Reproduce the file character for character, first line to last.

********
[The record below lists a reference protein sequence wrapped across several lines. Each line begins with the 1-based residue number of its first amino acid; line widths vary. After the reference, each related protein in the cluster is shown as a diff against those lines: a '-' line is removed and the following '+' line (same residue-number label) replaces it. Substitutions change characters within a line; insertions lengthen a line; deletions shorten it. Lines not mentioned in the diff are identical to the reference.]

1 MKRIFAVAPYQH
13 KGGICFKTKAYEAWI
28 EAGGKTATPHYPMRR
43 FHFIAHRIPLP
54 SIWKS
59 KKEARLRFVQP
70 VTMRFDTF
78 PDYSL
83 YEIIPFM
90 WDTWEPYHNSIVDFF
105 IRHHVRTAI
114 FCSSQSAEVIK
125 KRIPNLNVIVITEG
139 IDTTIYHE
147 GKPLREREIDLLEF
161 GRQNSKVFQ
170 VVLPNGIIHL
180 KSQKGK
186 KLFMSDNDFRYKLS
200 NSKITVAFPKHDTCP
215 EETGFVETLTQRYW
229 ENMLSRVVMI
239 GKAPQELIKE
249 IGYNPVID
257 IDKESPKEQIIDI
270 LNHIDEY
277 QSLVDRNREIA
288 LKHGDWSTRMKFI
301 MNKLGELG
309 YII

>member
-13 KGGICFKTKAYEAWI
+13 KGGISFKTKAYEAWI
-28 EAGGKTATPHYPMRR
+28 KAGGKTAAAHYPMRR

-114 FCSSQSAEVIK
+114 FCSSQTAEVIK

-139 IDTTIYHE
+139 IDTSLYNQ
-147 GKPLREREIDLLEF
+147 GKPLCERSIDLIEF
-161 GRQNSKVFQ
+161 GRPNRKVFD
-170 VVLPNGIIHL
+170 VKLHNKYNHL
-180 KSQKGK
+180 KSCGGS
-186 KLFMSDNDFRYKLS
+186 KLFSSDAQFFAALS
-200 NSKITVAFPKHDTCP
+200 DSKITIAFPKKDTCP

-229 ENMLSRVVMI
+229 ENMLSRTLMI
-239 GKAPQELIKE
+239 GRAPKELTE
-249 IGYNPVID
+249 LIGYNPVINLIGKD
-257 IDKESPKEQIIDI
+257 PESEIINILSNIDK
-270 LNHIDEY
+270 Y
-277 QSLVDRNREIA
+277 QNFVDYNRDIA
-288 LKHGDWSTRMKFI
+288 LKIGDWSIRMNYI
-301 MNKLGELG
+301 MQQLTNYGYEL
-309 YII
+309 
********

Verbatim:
[The record below lists a reference protein sequence wrapped across several lines. Each line begins with the 1-based residue number of its first amino acid; line widths vary. After the reference, each related protein in the cluster is shown as a diff against those lines: a '-' line is removed and the following '+' line (same residue-number label) replaces it. Substitutions change characters within a line; insertions lengthen a line; deletions shorten it. Lines not mentioned in the diff are identical to the reference.]

1 MKRIFAVAPYQH
13 KGGICFKTKAYEAWI
28 EAGGKTATPHYPMRR
43 FHFIAHRIPLP
54 SIWKS
59 KKEARLRFVQP
70 VTMRFDTF
78 PDYSL
83 YEIIPFM
90 WDTWEPYHNSIVDFF
105 IRHHVRTAI
114 FCSSQSAEVIK
125 KRIPNLNVIVITEG
139 IDTTIYHE
147 GKPLREREIDLLEF
161 GRQNSKVFQ
170 VVLPNGIIHL
180 KSQKGK
186 KLFMSDNDFRYKLS
200 NSKITVAFPKHDTCP
215 EETGFVETLTQRYW
229 ENMLSRVVMI
239 GKAPQELIKE
249 IGYNPVID
257 IDKESPKEQIIDI
270 LNHIDEY
277 QSLVDRNREIA
288 LKHGDWSTRMKFI
301 MNKLGELG
309 YII

>member
-13 KGGICFKTKAYEAWI
+13 KGGISFKTKAYEAWI
-28 EAGGKTATPHYPMRR
+28 KAGGKTAAAHYPMRR

-114 FCSSQSAEVIK
+114 FCSSQTAEVIK

-139 IDTTIYHE
+139 IDTSLYNQ
-147 GKPLREREIDLLEF
+147 GKPLCERSIDLIEF
-161 GRQNSKVFQ
+161 GRPNRKVFD
-170 VVLPNGIIHL
+170 VKLHNKYNHL
-180 KSQKGK
+180 KSCGGS
-186 KLFMSDNDFRYKLS
+186 KLFSSDAQFFAALS
-200 NSKITVAFPKHDTCP
+200 DSKITIAFPKKDTCP

-229 ENMLSRVVMI
+229 ENMLSRTLMI
-239 GKAPQELIKE
+239 GRAPKELTE
-249 IGYNPVID
+249 LIGYNPVINLIGKD
-257 IDKESPKEQIIDI
+257 PESEIINILSNIDK
-270 LNHIDEY
+270 Y
-277 QSLVDRNREIA
+277 QNFVDYNRDIA
-288 LKHGDWSTRMKFI
+288 LKIGDWSIRMNYI
-301 MNKLGELG
+301 MQQLTNYGYEL
-309 YII
+309 